Extend the color iMac scheme. The colored iMac was a brilliant marketing ploy and if the company can resolve the associated logistics problems, it could add even more impetus to the iMac’s success. Universities, K-12 schools, and businesses should also be able to order customized iMacs with school/business colors, logos, and the like…
In retrospect, this was an impractical suggestion and I’m happy to see that Apple didn’t get mired into such a logistics quagmire. Apple did, however, extend the color iMac scheme to include a more business-like graphite system and deserves an A for sticking by the color schemes that it can profitably manufacture.
Bundle a floppy. There’s no doubt in Job’s mind that the floppy is an expensive nuisance that has had its day, but like the port fiasco mentioned above, the lack of a floppy drive in Apple’s new equipment presents another blind spot in Apple’s marketing effort. My own school system, for example, turned down a significant Mac requisition simply because the iMac lacked a floppy drive and I can’t tell you how many times I’ve heard the system derided because of the lack of a floppy… C’mon Apple – get your collective head out of the sand.
Steve Jobs was right: the floppy drive is dead. On the other hand, for the vast majority of users it is still a ubiquitous part of the computer landscape. It makes no difference that an Iomega Zip is almost as cheap and holds a much higher capacity. For a group of people on the cutting edge of technology, computer users are amazingly conservative and the fact that the iMac has no floppy is simply one more reason to bash Apple.
Begin the transformation. The margins on standard desktop CPUs will continue to shrink as prices decline and so Apple needs to offer specialized solutions that differentiate Macs from the long beige line…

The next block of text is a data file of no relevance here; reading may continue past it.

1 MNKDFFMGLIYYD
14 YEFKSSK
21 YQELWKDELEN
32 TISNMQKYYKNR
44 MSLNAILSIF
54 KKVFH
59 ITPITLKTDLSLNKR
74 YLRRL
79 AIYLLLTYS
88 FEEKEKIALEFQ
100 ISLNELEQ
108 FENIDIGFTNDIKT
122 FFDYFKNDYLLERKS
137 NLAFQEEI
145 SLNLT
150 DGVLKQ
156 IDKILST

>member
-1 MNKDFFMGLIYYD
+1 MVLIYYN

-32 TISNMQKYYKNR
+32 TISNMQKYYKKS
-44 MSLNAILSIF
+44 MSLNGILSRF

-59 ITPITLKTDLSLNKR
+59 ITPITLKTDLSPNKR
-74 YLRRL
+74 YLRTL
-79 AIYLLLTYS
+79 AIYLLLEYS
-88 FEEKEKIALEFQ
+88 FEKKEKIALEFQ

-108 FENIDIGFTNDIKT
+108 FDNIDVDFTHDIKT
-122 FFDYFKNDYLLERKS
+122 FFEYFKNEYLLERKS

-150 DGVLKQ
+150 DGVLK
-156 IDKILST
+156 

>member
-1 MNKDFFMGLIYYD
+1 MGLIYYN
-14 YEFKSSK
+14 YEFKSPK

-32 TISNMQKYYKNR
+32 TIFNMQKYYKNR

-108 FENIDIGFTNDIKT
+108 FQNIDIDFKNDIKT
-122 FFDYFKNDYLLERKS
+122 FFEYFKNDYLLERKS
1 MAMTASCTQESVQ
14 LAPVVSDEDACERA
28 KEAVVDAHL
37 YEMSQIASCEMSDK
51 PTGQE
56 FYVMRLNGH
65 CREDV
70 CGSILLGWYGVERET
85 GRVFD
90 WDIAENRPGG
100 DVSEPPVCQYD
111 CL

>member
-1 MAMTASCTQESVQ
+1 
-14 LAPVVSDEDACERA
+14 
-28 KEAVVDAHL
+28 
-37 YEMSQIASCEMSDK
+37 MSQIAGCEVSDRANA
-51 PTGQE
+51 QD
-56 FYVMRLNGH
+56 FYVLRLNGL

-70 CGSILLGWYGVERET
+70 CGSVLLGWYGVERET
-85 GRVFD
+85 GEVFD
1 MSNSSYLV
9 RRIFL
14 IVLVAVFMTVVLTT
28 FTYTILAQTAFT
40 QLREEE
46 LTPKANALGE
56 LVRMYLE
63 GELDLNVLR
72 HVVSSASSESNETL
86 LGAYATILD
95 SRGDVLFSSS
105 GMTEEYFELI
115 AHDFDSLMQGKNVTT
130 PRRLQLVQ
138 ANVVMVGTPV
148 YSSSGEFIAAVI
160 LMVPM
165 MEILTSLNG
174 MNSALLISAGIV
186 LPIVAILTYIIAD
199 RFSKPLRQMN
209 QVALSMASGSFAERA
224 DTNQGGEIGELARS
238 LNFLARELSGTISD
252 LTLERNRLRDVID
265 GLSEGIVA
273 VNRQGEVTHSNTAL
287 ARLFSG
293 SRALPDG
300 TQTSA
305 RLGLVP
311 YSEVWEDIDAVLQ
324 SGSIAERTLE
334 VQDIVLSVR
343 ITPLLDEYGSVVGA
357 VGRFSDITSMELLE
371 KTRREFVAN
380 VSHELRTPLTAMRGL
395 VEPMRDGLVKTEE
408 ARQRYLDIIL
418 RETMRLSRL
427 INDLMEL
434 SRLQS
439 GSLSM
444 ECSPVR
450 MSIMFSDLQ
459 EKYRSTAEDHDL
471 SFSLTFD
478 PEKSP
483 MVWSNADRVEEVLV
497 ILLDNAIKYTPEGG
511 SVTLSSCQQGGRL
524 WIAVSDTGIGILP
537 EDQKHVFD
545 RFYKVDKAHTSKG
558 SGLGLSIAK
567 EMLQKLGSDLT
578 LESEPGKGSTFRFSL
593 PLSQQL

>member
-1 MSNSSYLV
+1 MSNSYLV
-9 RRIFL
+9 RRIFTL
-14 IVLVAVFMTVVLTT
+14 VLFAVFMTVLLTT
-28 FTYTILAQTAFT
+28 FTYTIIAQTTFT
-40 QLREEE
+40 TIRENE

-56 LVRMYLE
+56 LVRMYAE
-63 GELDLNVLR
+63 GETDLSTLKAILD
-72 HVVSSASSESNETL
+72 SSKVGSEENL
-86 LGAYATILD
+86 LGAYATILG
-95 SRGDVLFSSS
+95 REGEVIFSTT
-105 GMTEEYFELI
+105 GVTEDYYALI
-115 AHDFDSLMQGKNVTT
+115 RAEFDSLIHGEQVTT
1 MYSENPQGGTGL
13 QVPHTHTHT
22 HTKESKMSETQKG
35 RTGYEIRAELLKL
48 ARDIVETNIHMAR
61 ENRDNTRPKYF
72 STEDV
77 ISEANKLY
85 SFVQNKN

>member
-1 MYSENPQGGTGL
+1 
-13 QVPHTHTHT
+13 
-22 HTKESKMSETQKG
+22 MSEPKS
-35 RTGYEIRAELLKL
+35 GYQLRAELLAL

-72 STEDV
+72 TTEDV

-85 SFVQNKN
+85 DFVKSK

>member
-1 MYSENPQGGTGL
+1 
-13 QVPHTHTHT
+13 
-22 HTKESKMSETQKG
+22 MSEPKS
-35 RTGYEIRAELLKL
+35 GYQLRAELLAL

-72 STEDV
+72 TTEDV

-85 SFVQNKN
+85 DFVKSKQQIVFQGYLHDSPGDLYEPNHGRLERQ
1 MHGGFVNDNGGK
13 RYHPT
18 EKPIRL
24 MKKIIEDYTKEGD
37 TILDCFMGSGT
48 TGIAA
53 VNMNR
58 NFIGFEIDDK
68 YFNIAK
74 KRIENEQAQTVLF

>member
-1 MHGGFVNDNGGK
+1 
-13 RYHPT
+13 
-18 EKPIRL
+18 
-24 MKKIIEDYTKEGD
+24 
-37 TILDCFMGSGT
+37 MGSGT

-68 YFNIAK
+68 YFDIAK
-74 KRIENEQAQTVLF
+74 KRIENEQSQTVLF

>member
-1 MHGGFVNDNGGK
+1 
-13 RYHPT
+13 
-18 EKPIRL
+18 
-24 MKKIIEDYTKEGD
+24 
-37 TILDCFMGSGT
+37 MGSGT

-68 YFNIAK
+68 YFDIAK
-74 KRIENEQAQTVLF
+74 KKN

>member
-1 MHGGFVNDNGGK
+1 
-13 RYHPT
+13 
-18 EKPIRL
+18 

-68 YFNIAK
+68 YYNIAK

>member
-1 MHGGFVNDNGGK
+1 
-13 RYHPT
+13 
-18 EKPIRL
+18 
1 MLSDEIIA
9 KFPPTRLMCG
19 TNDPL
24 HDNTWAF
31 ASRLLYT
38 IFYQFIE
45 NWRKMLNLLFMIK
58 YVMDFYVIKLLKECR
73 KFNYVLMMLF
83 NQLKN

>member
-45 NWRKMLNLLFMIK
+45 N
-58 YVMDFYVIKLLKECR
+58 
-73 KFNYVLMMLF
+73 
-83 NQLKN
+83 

The transformation has begun. Apple has identified four key technologies including the G4 mini-towers, the iBooks, the iMacs, and the PowerBooks and now offers a small range of systems in each area. Though there is a functional overlap, the consumer can find a Macintosh system to meet almost any need. Apple deserves an A for focusing on core technologies but expanding the breadth of each to meet a variety of requirements.
Apple has to deliver solutions to the education, home, and small business markets much the way IBM delivers solutions to corporations. That is, Apple and its subcontractors must fully assess a local need, offer a Macintosh solution that includes installation, training, and maintenance, and establish a real working relationship with the local client…
In a report dated February 23rd, 2000, IDC (a division of International Data Group and one of the world’s leading research organizations) concluded that “While hardware has become a commodity, what differentiates IT companies is the added value they can provide through services.” Though the IDC study may have referred to corporate IT solutions, there is little doubt similar conclusions can be drawn about the consumer and education markets.
Apple’s iMacs, iBooks, and G4s resulted in a style-driven breakout for the company that started the microcomputer revolution. Though Apple’s sales and stock price skyrocketed, there are some clouds on the horizon. The box shifters like Dell, Gateway, and Compaq are all introducing stylish new chassis and will soon be offering a choice of Microsoft’s new operating systems: Windows 2000 or Windows Millennium Edition. In order to compete, Apple must bring something else to the party.
System X with its Aqua interface certainly offers a way forward, particularly if it’s shipped in a robust, error-free release, but slick hardware and software is no longer sufficient. Again, I urge Apple to design solutions for the school, home, and small business and provide services to support these solutions and solidify its customer base.